Employment is a crucial avenue through which young people with disability can experience material wellbeing and social participation. While the low employment rates of young people with disability are well established, little is known about the stability of employment status - that is, the degree to which individuals remain in or move in and out of employment. This article uses longitudinal data from a large Australian national data set to investigate the transitions between full-time, part-time and non-employment for young people with and without disability. Considerable mobility was found between employment states for both young people with and without disability, with young people with disability more likely than their peers without disability to transition to reduced levels of employment and less likely to transition to increased levels of employment. Social background and contextual factors predicted employment for young people with disability; however, disability represented an additional penalty even after taking these factors into account. Findings suggest a need for social policy targeted specifically towards the barriers to maintaining and increasing employment experienced by young people with disability.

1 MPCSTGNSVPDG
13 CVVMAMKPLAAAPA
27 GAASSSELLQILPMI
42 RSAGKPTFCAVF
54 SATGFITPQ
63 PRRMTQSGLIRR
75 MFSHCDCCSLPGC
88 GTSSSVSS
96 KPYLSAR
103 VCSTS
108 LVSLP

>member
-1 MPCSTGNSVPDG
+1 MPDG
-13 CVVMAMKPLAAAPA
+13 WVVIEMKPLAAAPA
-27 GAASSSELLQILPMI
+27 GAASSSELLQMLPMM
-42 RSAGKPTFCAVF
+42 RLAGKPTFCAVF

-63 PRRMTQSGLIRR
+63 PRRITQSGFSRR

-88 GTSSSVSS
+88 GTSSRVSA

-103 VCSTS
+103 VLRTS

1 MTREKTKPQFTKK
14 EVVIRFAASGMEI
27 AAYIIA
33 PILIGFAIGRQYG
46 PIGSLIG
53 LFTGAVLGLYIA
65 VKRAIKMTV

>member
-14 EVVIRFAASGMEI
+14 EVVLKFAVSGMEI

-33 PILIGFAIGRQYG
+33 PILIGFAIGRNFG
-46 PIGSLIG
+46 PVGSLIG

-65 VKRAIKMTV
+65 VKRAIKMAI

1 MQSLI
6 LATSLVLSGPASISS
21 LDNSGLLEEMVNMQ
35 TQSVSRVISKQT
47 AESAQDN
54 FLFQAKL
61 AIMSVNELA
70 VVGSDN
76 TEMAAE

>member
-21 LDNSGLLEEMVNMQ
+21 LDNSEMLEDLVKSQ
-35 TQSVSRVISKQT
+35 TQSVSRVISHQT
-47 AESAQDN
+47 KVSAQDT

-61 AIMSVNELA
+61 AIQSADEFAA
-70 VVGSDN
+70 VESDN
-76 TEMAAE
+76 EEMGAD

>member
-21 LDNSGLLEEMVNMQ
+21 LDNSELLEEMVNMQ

|Number of pages||20|
|Journal||Australian Journal of Social Issues|
|Publication status||Published - Jul 2014|
- job retention
- longitudinal research
- young adults